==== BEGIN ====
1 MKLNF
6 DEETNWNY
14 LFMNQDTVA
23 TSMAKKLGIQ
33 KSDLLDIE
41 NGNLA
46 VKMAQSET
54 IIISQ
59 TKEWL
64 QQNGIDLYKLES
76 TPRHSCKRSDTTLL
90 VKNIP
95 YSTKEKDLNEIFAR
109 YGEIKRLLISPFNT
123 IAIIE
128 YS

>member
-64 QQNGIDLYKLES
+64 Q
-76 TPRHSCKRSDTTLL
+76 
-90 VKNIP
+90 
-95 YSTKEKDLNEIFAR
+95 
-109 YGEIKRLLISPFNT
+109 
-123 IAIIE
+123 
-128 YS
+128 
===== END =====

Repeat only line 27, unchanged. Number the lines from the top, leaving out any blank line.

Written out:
+109 